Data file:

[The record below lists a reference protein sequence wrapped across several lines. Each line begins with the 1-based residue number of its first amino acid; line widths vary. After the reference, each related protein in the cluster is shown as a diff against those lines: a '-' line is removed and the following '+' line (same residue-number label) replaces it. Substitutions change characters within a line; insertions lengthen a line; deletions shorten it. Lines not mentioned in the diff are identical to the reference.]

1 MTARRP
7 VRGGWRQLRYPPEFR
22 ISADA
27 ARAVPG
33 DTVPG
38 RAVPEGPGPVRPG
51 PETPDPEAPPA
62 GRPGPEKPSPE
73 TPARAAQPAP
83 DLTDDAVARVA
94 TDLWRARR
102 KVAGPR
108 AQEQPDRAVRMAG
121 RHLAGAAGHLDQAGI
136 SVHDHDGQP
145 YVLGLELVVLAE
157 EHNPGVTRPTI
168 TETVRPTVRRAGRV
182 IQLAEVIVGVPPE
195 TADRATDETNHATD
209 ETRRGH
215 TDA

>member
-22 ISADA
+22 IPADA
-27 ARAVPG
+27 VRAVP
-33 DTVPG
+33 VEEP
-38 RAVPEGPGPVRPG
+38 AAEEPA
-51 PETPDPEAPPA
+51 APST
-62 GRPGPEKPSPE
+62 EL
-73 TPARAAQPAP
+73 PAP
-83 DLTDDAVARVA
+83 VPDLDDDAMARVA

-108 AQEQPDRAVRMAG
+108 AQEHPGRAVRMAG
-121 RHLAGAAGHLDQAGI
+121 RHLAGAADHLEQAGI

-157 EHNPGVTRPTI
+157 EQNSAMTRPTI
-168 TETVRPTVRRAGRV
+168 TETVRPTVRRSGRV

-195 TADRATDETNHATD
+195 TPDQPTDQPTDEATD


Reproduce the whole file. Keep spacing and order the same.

[The record below lists a reference protein sequence wrapped across several lines. Each line begins with the 1-based residue number of its first amino acid; line widths vary. After the reference, each related protein in the cluster is shown as a diff against those lines: a '-' line is removed and the following '+' line (same residue-number label) replaces it. Substitutions change characters within a line; insertions lengthen a line; deletions shorten it. Lines not mentioned in the diff are identical to the reference.]

1 MTARRP
7 VRGGWRQLRYPPEFR
22 ISADA
27 ARAVPG
33 DTVPG
38 RAVPEGPGPVRPG
51 PETPDPEAPPA
62 GRPGPEKPSPE
73 TPARAAQPAP
83 DLTDDAVARVA
94 TDLWRARR
102 KVAGPR
108 AQEQPDRAVRMAG
121 RHLAGAAGHLDQAGI
136 SVHDHDGQP
145 YVLGLELVVLAE
157 EHNPGVTRPTI
168 TETVRPTVRRAGRV
182 IQLAEVIVGVPPE
195 TADRATDETNHATD
209 ETRRGH
215 TDA

>member
-22 ISADA
+22 IPADA
-27 ARAVPG
+27 VRAVP
-33 DTVPG
+33 VEEP
-38 RAVPEGPGPVRPG
+38 AAEEPA
-51 PETPDPEAPPA
+51 APST
-62 GRPGPEKPSPE
+62 EL
-73 TPARAAQPAP
+73 PAP
-83 DLTDDAVARVA
+83 VPDLDDDAMARVA

-108 AQEQPDRAVRMAG
+108 AQEHPGRAVRMAG
-121 RHLAGAAGHLDQAGI
+121 RHLAGAADHLEQAGI

-157 EHNPGVTRPTI
+157 EQNSAMTRPTI
-168 TETVRPTVRRAGRV
+168 TETVRPTVRRSGRV

-195 TADRATDETNHATD
+195 TPDQPTDQPTDEATD